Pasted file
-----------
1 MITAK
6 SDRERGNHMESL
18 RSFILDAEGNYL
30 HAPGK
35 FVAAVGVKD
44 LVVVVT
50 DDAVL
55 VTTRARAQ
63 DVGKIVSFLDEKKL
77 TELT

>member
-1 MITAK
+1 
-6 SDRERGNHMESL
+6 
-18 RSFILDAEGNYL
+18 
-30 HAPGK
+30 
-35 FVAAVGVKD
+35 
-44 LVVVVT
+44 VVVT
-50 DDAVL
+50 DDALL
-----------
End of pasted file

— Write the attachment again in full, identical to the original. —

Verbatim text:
1 MITAK
6 SDRERGNHMESL
18 RSFILDAEGNYL
30 HAPGK
35 FVAAVGVKD
44 LVVVVT
50 DDAVL
55 VTTRARAQ
63 DVGKIVSFLDEKKL
77 TELT

>member
-1 MITAK
+1 
-6 SDRERGNHMESL
+6 
-18 RSFILDAEGNYL
+18 
-30 HAPGK
+30 
-35 FVAAVGVKD
+35 
-44 LVVVVT
+44 VVVT
-50 DDAVL
+50 DDALL